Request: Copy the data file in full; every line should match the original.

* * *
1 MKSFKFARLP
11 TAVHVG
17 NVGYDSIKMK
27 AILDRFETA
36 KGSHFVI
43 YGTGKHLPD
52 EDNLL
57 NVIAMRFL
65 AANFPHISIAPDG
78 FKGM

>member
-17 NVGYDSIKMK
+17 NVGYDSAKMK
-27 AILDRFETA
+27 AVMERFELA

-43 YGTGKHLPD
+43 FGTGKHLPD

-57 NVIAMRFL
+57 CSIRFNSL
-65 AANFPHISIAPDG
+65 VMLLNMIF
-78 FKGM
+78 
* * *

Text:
1 MKSFKFARLP
11 TAVHVG
17 NVGYDSIKMK
27 AILDRFETA
36 KGSHFVI
43 YGTGKHLPD
52 EDNLL
57 NVIAMRFL
65 AANFPHISIAPDG
78 FKGM

>member
-17 NVGYDSIKMK
+17 NVGYDSAKMK
-27 AILDRFETA
+27 AVMERFELA

-43 YGTGKHLPD
+43 FGTGKHLPD

-57 NVIAMRFL
+57 CSIRFNSL
-65 AANFPHISIAPDG
+65 VMLLNMIF
-78 FKGM
+78 